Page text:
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Friday, December 26, 2014

The Lowdown on Boxing Day

Since I was a young child I have always received a calendar for Christmas.  As soon as I opened it I would write in all the birthdays of my friends and family and examine all of the fulls moons, American holidays, Canadian holidays, Australian holidays.  I knew the meaning behind most holidays on the calendar because they were the traditional holidays commonly celebrated here in the US.  One holiday, however, always stuck out to me: Boxing Day.  Every year I would notice that Boxing Day came the day after Christmas and every year I thought to myself, "What is Boxing Day and who actually celebrates it?"  With holiday celebrations still in full swing on December 26th, I wondered what kind of holiday would dare to occur so close to Christmas, the behemoth of all holidays.  After watching the Downton Abbey Christmas special a few seasons ago that showcased a traditional fox hunt on Boxing Day, I thought I would do some research to uncover the mystery behind this lesser known holiday.

As I began to read about the origins of Boxing Day, I found that there are several explanations about the rise of the holiday and there is no one definitive answer.  Traditionally, Boxing Day has been a day of alms giving to the poor.  One thing is certain, it is a decidedly British holiday and not one that ever took hold in the United States.  It does continue to be an official holiday in Canada, but it is best known today as a day to watch hockey and shop special Boxing Day sales.  

We often find that there is no one definitive story when it comes to past events and people.  Historians must do their best to understand differing stories and place them in context.  History is not just a bunch of facts that make a story.  It is much more complex.  History is full of perspectives and stories and we must realize that not all stories were recorded or have been remembered.  It is useful to determine what things have been remembered and why.  Let's take that framework and begin to explore the stories surrounding Boxing Day.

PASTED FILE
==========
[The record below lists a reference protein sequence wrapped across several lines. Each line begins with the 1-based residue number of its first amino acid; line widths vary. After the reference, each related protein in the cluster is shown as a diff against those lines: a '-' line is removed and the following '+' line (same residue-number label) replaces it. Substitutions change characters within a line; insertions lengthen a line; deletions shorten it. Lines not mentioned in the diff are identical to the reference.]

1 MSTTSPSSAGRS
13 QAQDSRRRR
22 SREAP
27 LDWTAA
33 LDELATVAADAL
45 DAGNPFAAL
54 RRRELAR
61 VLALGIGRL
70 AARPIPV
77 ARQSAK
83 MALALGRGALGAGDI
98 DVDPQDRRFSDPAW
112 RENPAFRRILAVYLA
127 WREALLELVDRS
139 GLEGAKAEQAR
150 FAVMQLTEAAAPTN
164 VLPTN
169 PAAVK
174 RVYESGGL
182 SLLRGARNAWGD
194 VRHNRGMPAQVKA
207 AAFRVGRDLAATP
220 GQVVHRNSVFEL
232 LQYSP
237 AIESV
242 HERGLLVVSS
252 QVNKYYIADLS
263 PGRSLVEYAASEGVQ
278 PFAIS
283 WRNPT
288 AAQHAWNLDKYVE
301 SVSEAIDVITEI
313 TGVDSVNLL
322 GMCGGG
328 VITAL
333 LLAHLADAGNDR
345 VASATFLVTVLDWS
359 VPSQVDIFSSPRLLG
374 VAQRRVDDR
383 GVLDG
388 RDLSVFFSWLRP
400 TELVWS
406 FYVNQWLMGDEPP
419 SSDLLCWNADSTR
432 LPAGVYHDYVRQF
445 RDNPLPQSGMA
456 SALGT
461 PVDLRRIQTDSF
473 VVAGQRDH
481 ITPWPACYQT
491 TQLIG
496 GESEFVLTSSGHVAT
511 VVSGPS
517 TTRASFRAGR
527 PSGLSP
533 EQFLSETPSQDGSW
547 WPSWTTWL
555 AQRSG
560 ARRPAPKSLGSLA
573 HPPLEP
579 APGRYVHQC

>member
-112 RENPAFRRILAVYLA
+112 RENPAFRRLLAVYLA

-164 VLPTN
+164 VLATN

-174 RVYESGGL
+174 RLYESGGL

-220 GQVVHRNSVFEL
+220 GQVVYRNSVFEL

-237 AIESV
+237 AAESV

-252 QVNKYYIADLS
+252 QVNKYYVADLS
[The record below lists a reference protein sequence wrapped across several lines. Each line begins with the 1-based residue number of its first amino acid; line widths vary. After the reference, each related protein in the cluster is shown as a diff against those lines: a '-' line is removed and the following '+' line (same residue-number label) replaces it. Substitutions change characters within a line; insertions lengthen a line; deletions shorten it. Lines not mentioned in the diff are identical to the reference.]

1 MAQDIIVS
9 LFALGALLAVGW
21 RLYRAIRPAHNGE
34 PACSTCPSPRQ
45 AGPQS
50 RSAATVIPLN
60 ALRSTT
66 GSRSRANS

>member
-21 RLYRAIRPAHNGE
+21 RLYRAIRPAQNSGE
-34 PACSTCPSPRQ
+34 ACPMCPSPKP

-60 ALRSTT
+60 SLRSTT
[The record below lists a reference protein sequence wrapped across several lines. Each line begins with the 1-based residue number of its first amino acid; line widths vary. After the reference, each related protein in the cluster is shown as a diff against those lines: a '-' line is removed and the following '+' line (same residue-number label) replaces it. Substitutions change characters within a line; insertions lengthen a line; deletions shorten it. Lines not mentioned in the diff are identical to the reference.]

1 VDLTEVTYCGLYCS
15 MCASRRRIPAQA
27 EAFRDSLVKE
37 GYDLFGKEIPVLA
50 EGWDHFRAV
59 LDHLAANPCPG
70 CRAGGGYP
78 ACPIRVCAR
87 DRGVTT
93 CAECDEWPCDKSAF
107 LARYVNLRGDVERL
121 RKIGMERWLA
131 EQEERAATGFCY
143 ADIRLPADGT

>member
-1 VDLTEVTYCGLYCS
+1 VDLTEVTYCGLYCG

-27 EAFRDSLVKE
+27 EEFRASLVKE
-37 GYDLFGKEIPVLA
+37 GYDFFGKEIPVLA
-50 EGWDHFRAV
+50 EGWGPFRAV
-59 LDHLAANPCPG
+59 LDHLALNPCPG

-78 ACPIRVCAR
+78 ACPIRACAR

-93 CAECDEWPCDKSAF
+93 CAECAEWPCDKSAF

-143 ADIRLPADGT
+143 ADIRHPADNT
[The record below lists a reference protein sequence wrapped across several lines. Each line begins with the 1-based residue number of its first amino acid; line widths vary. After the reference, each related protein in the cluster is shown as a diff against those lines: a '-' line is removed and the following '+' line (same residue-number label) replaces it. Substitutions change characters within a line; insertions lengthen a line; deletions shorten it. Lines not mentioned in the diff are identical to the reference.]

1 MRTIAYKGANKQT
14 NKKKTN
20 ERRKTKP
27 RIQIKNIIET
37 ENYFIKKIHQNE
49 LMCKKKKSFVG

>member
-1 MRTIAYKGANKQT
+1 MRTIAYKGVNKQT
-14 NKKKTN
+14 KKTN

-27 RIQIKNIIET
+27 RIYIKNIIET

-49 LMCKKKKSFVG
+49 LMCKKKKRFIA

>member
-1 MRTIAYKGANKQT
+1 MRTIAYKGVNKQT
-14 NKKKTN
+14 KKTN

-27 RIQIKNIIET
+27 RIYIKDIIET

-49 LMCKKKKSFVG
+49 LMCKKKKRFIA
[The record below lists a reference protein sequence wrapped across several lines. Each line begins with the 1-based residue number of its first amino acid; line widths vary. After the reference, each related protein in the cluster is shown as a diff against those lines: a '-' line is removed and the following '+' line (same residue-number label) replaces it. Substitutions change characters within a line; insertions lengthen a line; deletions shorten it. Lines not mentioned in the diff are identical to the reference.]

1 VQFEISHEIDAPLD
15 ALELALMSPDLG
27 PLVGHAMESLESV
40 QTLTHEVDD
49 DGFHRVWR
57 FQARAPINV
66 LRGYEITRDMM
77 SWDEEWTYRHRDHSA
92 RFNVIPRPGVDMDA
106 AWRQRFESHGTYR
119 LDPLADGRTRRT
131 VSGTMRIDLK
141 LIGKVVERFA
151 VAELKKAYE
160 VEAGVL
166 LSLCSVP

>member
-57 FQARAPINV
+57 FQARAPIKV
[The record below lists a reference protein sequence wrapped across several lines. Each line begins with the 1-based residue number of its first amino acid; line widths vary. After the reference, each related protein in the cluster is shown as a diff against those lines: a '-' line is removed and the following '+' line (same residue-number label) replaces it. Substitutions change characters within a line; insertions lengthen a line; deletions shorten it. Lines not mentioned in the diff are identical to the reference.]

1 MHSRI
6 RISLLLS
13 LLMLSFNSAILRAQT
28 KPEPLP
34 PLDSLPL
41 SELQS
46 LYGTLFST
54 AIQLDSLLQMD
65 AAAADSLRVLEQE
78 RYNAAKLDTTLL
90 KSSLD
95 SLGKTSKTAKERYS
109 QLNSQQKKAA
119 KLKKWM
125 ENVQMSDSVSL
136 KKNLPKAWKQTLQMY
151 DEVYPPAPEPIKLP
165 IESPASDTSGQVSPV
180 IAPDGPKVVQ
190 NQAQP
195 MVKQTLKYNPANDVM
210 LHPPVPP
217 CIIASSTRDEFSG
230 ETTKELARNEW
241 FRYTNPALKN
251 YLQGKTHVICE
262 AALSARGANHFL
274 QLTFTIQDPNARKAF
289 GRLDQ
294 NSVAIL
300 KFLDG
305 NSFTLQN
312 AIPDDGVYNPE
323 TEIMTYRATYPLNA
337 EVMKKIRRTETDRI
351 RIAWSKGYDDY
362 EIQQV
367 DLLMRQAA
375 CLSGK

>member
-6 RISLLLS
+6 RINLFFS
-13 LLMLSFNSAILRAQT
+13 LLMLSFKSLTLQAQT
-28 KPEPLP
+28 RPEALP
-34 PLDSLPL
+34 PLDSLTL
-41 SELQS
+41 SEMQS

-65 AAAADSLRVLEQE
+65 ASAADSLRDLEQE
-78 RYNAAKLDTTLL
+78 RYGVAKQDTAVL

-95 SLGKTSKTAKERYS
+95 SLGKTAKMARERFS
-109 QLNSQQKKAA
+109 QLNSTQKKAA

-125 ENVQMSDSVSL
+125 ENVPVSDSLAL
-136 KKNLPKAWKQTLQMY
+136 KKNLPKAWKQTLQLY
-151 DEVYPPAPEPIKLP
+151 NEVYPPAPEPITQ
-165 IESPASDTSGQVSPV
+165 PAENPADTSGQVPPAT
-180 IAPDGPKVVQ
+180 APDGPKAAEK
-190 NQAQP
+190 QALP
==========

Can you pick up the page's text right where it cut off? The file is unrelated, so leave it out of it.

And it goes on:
One story about Boxing Day's origins come from the traditional Christmas carol, Good King Wenceslas The carol provides clues about King Wenceslas, a 10th century Bohemian king who provided food and supplies to the less fortunate on St. Stephen's Day (December 26th).

Good King Wenceslas looked out
On the feast of Stephen
When the snow lay round about
Deep and crisp and even
Brightly shone the moon that night
Though the frost was cruel
When a poor man came in sight
Gath'ring winter fuel

As the king saw a poor man gathering firewood, he braved the tough weather to bring him extra food and supplies.  Although the song dates to the 1850s, many believe that the origin of the tradition lies with Wenceslas who was known and remembered as a martyr and saint.  Wenceslas was reportedly murdered by the directive of  his own brother in the middle of a great feast.  This song helps cement the memory of Wenceslas as a good and kindly leader who may or may not have played a role founding Boxing Day.

The origins of the holiday may also have been at the hands of the Church of England.  Churches collected monetary donations throughout the advent season and emptied their collection boxes on December 26th in order to hand out money to the poor.  Yet another story traces the origins of the name to the tradition of the aristocracy to give their servants a Christmas box on the day after Christmas.  These boxes were filled with food, blankets, and other useful things.  Many servants had to work on Christmas Day, but they were given the next day off to be with their family and the Christmas box that they received allowed them to have their own feast.  There are many theories about the origins of the name, but ultimately it was the sentiment of giving that was passed down through the years and embodies the spirit of Boxing Day.

In England, Boxing Day has remained a day when families box up goods to give away to the less fortunate.  It has also turned into a shopping day, similar to Black Friday in the United States, yet the altruistic origins of the holiday have not been entirely forgotten.  While the Mills family may not have taken part in Boxing Day here in the United States, their friends and relatives across the pond certainly did.  We hope that on December 26th, everyone can take a moment and remember the kindness and generosity that are at the heart of Boxing Day.

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